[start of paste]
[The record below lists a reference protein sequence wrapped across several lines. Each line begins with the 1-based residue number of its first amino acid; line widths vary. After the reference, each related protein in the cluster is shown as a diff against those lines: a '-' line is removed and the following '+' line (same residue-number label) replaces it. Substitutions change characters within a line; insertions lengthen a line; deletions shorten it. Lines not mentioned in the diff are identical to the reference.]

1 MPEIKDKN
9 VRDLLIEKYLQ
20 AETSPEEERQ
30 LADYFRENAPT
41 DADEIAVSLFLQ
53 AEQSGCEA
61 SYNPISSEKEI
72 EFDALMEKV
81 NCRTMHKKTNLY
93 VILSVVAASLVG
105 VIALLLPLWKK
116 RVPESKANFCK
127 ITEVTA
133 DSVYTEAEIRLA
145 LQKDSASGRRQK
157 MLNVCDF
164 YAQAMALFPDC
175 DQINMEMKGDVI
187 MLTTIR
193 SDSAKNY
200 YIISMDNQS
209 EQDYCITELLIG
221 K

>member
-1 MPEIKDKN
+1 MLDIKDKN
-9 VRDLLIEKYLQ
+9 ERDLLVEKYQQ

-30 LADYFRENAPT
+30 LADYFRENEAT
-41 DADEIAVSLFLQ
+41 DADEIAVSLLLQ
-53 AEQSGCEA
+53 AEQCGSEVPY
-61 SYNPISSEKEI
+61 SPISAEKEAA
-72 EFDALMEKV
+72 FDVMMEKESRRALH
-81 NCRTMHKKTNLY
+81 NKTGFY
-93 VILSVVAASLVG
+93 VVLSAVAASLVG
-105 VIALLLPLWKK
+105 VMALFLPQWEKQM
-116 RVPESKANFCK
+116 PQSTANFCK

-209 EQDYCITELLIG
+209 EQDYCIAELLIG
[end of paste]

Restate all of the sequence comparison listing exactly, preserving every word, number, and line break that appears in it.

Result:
[The record below lists a reference protein sequence wrapped across several lines. Each line begins with the 1-based residue number of its first amino acid; line widths vary. After the reference, each related protein in the cluster is shown as a diff against those lines: a '-' line is removed and the following '+' line (same residue-number label) replaces it. Substitutions change characters within a line; insertions lengthen a line; deletions shorten it. Lines not mentioned in the diff are identical to the reference.]

1 MPEIKDKN
9 VRDLLIEKYLQ
20 AETSPEEERQ
30 LADYFRENAPT
41 DADEIAVSLFLQ
53 AEQSGCEA
61 SYNPISSEKEI
72 EFDALMEKV
81 NCRTMHKKTNLY
93 VILSVVAASLVG
105 VIALLLPLWKK
116 RVPESKANFCK
127 ITEVTA
133 DSVYTEAEIRLA
145 LQKDSASGRRQK
157 MLNVCDF
164 YAQAMALFPDC
175 DQINMEMKGDVI
187 MLTTIR
193 SDSAKNY
200 YIISMDNQS
209 EQDYCITELLIG
221 K

>member
-1 MPEIKDKN
+1 MLDIKDKN
-9 VRDLLIEKYLQ
+9 ERDLLVEKYQQ

-30 LADYFRENAPT
+30 LADYFRENEAT
-41 DADEIAVSLFLQ
+41 DADEIAVSLLLQ
-53 AEQSGCEA
+53 AEQCGSEVPY
-61 SYNPISSEKEI
+61 SPISAEKEAA
-72 EFDALMEKV
+72 FDVMMEKESRRALH
-81 NCRTMHKKTNLY
+81 NKTGFY
-93 VILSVVAASLVG
+93 VVLSAVAASLVG
-105 VIALLLPLWKK
+105 VMALFLPQWEKQM
-116 RVPESKANFCK
+116 PQSTANFCK

-209 EQDYCITELLIG
+209 EQDYCIAELLIG